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Laser Literature Review - April 2022

Compiled by Dr Igor Cernavin, Prosthodontist, Honorary Senior Fellow University of Melbourne School of Medicine, Dentistry and Health Sciences, Director and Cofounder of the Asia Pacific Institute of Dental Education and Research (AIDER), Australian representative of World Federation of Laser Dentistry (WFLD).


Owayda et al1 evaluated the analgesic effects of low-level laser therapy (LLLT) and paracetamol-caffeine in controlling orthodontic pain induced by elastomeric separators, as well as changes in oral health-related quality of life . They concluded that the pain levels were similar in the laser and drug groups


Shekarchi and coworkers2 evaluated the impact of photobiomodulation therapy (PBMT) on injection pain perception and compared it with a topical oral anesthetic gel in children.


The abstract is reproduced in full.


To evaluate the impact of photobiomodulation therapy (PBMT) on injection pain perception and compare it with a topical oral anesthetic gel. A total of 30 patients of six to nine years old seeking pulpotomy treatment of maxillary secondary primary molars of both sides were considered for this split-mouth triple-blind randomized clinical trial. On one side of the maxilla, the low-level-laser (diode laser, 808 nm, 250 mW; 16.25 J; 32.5 J/cm2 ) was irradiated upon the buccal gingiva of the tooth, while a Benzocaine 20% topical anesthetic gel was applied on the other side. A gel with the same taste (strawberry) was applied for the placebo. The Wong-Baker Faces Pain Rating Scale was used to evaluate the injection pain and post-operation pain at two timestamps, one hour and 24 hours after treatment. Patients' heart rate was also evaluated. Paired-T, Wilcoxon-signed-rank test, McNemar and Friedman tests were used for statistical analyses. Results demonstrated that PBMT could significantly decrease the injection pain perception and heart rate alternations compared to the topical anesthetic gels (P=0.000). However, no significant differences were documented between the two methods concerning the 1hour (P=0.26) and 24-hours (P=1.00) post-operation pain. PBMT can be an effective non-pharmacological technique for controlling injection pain.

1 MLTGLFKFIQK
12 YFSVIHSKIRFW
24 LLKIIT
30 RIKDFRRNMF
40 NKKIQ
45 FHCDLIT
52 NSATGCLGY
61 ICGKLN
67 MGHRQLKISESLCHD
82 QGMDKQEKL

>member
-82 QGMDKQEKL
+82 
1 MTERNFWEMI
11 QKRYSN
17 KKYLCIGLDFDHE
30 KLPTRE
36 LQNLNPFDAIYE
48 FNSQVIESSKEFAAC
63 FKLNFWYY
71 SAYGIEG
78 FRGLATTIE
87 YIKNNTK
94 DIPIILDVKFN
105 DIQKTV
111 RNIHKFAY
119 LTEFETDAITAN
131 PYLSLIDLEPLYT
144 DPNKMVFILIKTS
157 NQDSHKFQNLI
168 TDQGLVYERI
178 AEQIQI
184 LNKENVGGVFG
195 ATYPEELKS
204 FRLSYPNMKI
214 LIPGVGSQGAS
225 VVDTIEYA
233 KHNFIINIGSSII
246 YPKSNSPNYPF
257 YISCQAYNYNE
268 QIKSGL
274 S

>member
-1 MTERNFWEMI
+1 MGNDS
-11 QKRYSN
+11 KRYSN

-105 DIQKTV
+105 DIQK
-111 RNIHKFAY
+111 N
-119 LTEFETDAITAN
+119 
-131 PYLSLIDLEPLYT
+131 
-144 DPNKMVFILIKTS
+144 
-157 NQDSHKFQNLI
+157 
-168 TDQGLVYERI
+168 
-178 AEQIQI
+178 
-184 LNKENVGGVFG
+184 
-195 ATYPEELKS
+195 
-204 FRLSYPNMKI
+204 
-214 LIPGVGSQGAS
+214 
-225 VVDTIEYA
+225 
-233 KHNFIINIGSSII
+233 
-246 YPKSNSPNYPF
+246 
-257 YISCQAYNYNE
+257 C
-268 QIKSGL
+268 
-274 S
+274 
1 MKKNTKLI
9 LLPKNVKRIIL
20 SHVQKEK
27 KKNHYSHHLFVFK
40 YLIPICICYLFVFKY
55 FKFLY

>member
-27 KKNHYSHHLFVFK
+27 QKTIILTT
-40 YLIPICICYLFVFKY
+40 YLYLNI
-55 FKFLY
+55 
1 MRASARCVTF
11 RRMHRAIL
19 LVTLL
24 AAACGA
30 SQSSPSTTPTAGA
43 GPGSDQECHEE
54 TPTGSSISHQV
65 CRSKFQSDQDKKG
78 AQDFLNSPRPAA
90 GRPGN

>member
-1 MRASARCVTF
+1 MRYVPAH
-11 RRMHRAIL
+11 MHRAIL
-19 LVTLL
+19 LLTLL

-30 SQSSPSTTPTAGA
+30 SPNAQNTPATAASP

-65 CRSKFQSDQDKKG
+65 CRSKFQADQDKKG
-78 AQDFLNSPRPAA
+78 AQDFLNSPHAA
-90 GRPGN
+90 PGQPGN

Vila-Nova,et al3 conducted a systematic review and meta-analysis to evaluate whether photodynamic therapy is effective in reducing denture stomatitis. They concluded that it was effective in the treatment of denture stomatitis, but after 30 days and 15 days, the antifungals demonstrated better performance.


Poleti and coworkers4 evaluated the effects of a single session of antimicrobial photodynamic therapy (aPDT) on the alveolar repair process after tooth extraction in rats using toluidine blue laser irradiation and concluded that a single session of aPDT in the dental extraction site did not influence the alveolar repair process in rats.


Serban et al5 carried out a systematic review of emerging technologies for dentine caries detection. The abstract is reproduced in full.